Living in Cairo is like being surrounded by antiquity all the time. Ancient and medieval monuments dot every niche of this great city and thousands of minarets pierce the blue African sky. To pick a favourite among the city’s thousand mosques is not an easy task, especially since Cairo monuments have many different architectural styles. This is due to the continuous rule of one great dynasty after another and they have all left deep impressions on the city’s landmarks. Most of these buildings are clustered within Cairo’s heart in the erstwhile walled city of Al Qahira (meaning ‘The Victorious’) and in this nerve center of past empires, the Mamluk monuments stand tall. Of all the Mamluk monuments, the Sultan Hassan Mosque Madrassa is the most spectacular and I can never get enough of it.
Table of Contents
Sultan Hassan Mosque Madrassa is a Mamluk gem
Considered as the finest example of Mamluk architecture in Cairo, the Sultan Hassan Mosque Madrassa is extremely elegant for its massive size. Built between 1356 and 1363, it was built by the Mamluk ruler Sultan Hassan, who had a very volatile personal history. He ascended the throne at the age of 13 and was deposed and reinstated three times. His death remains a mystery and it is a pity that he was killed shortly before the completion of the mosque. At the time of its construction, one of the minarets of the mosque collapsed killing 300 onlookers. The incident set off superstitious rumours of Sultan Hassan’s rule coming to an end and in just over a month later, the ruler disappeared never to be found again. The fated Mamluk ruler left behind 10 sons, 6 daughters, and the breathtaking Sultan Hassan Mosque Madrassa. Unfortunately, most historians consider the mosque to be the best (and most important) of his legacies and once you see this beautiful monument, it is easy to understand why.
History of Sultan Hassan Mosque Madrassa is full of intrigue
Sultan Hassan Mosque Madrassa is one of the largest mosques in the world. It is 150m in length and covers an area of 7,906 sqm. Its walls rise to 36m and the height of the tallest minaret is 68m. Prince Mohamed Ibn Baylik Al-Muhssani was the supervisor of the construction of this mosque and the work went on for 4 years. There are many ambiguities regarding the origin of this extravagant piece of art and Sultan Hassan was known for being a spendthrift. It is believed that the construction of the mosque cost 30,000 dirhams every day and it was the most expensive mosque in medieval Cairo. This substantial amount came from exorbitant taxes, wealth confiscated from emirs or ministers who had fallen out of favour and the state-owned estates of the Black Death victims of 1348. However, the construction was riddled with unfortunate events and the mosque never served its purpose, because the sultan did not end up getting buried there. He disappeared forever sometime during 1356, was probably killed and his body was never found. The public had predicted this when the minaret accident happened and that is why the Sultan Hassan Mosque Madrassa boasts of only three minarets instead of four.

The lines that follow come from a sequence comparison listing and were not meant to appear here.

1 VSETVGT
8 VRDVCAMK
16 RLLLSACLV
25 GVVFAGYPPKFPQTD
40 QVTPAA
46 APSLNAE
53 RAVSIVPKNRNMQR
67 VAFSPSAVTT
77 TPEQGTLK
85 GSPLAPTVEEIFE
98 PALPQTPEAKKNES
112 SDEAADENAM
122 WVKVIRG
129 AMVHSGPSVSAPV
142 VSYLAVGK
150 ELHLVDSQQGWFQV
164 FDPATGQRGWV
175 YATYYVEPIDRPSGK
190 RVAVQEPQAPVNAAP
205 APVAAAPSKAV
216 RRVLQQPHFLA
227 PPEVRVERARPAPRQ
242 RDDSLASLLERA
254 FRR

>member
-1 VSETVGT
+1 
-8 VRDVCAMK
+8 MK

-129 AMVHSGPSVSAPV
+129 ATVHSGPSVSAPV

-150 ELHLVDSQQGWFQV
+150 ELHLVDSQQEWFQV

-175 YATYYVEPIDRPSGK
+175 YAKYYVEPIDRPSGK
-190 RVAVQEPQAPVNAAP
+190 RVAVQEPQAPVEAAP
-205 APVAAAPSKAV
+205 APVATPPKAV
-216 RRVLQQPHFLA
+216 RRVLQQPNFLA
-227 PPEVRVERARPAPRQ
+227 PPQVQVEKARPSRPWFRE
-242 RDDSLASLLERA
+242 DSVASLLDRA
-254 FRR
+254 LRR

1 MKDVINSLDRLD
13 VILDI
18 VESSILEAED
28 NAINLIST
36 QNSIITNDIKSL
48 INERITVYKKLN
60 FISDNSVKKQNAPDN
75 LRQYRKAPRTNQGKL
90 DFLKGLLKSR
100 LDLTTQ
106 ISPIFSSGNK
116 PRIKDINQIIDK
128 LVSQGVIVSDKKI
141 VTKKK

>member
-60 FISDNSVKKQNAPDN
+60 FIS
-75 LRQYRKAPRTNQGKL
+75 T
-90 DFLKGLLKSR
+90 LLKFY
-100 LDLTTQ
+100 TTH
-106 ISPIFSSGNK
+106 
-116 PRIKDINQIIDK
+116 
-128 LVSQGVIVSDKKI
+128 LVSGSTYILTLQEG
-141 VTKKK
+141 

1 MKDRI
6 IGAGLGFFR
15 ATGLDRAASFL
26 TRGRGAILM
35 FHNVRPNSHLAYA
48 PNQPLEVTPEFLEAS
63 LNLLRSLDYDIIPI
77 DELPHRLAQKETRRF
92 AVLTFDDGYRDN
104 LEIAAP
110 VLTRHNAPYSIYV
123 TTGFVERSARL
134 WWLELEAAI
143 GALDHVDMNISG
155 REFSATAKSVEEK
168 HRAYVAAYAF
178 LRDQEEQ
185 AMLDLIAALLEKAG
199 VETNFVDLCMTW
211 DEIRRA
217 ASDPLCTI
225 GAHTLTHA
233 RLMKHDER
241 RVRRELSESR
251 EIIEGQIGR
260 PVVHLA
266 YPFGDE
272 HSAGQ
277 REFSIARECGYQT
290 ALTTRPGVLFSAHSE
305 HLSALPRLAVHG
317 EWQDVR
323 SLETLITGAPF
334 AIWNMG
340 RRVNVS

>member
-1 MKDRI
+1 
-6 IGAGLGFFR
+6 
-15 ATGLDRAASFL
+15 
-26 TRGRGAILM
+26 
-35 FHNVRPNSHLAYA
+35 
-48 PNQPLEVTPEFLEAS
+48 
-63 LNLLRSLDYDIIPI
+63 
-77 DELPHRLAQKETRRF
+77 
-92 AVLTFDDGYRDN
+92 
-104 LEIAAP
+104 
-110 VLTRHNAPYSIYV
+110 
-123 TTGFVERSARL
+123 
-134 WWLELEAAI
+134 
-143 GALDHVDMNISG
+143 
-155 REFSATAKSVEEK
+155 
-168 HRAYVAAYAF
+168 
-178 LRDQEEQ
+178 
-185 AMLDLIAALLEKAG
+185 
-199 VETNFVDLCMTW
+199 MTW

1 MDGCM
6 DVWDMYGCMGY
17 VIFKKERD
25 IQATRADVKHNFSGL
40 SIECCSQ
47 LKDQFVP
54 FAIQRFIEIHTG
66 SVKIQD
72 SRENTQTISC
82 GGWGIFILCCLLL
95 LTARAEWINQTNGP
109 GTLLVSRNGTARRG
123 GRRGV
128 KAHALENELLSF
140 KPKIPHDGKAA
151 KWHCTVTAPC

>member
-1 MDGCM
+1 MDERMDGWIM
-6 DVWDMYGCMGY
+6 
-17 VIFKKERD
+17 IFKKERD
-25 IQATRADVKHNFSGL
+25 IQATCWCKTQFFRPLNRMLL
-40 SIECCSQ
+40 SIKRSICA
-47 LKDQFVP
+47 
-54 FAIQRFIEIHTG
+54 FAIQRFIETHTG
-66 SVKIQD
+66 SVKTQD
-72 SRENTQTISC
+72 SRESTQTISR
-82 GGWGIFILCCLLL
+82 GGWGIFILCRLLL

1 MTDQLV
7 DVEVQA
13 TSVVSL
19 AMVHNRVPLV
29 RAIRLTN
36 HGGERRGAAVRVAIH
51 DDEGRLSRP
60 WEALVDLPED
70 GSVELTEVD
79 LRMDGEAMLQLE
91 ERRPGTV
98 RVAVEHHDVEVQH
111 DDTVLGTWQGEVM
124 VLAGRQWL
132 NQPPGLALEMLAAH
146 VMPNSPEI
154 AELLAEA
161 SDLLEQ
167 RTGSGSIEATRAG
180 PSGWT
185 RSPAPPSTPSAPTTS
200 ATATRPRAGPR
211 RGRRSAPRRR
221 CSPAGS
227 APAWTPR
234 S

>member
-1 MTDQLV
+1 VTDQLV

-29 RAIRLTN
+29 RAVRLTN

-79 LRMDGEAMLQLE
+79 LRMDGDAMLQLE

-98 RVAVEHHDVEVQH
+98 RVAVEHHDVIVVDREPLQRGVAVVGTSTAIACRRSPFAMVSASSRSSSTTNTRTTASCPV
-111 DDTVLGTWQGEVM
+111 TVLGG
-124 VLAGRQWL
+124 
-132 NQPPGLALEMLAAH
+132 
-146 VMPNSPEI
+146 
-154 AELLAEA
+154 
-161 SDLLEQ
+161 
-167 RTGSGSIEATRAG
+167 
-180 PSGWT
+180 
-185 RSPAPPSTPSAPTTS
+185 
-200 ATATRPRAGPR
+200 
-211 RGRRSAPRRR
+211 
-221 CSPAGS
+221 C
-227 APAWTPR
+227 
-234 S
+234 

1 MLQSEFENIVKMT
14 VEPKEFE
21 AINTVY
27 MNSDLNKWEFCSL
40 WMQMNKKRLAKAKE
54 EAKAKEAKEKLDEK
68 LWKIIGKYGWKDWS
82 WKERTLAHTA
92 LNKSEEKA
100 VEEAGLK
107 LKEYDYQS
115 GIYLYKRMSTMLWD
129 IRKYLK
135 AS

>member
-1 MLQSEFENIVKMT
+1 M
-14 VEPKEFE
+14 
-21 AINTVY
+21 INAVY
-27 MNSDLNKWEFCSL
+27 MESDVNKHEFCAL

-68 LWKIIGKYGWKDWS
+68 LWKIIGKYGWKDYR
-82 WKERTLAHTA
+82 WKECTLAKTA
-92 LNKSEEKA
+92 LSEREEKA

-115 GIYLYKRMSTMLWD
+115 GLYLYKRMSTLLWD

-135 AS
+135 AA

You may also like: The beautiful Jama Masjid of Delhi
However, this is an extraordinary work of art
Despite these unhappy incidents, construction of the massive Sultan Hassan Mosque Madrassa drew a lot of attention at that time and its supervisor was the best in Egypt. This massive undertaking earned his name to be inscribed beneath the sultan inside the mosque and despite the population being depleted by the Black Death, the prestigious project attracted craftsmen from all over the vast Mamluk empire. The ultimate result was a mosque of marvelous beauty and stature. The facade of this mosque is lovelier than its interiors and the tall portal is a work of art. The arched ceiling which is a semi-dome is decorated lavishly with series of muqarnas tiers each of which resembles a honeycomb. A cool, dark passageway from the portal leads to the brightly lit open plan cruciform courtyard. It is like a journey from dark to enlightenment and a domed ablution fountain stands in the middle of the courtyard. On four sides of the courtyard are high vaulted liwans or sitting rooms and their cavernous height is accentuated by hanging lamp chains and red-and-black rims.
Going back to school at the Sultan Hassan Mosque Madrassa
Each liwan of the Sultan Hassan Mosque contained a madrassa which specialized in teaching one of the four schools of Muslim religious jurisprudence: Hanafi, Shafi’i, Maliki, and Hanbali. All the madrassas consisted of a central courtyard with its own ablution fountain and three floors which included student residential quarters. The extravagant sultan had lavished his money and attention on this mosque and the liwans feature many splendours of the Islamic art. Calligraphy, stucco decorations, gilded inscriptions, and heavily decorated mihrabs or niches. Inside the building, there is also a heavily embellished mausoleum and within it lies buried the son of the supervisor. It is an ironic situation of “Much ado about nothing” and the fact that man proposes and God disposes. Somebody up there has a cruel sense of humour.
Suggested Read: The stunning Islamic art of Nasrid Palaces in Spain
Sultan Hassan Mosque Madrassa Travel Guide
Despite being in the shadows of the Citadel, the Sultan Hassan Mosque Madrassa dominates the landscape. It is the finest example of Mamluk architecture and a site not to be missed in Cairo. The fact that the equally alluring mosque of Al Refai right opposite the Sultan Hassan Mosque makes the visit all the more interesting. Visually the two gigantic mosques stand in a face-off with the Citadel looming in the background. It is one of the most captivating sights you will ever see. Plan a combined trip with the Citadel and/or the Ibn Tulun mosque.
Entrance Fee Incl. Mosque of Ar Rifai – Adult/Student LE 60/30 Foreigners 5.45 USD/2.75 Euros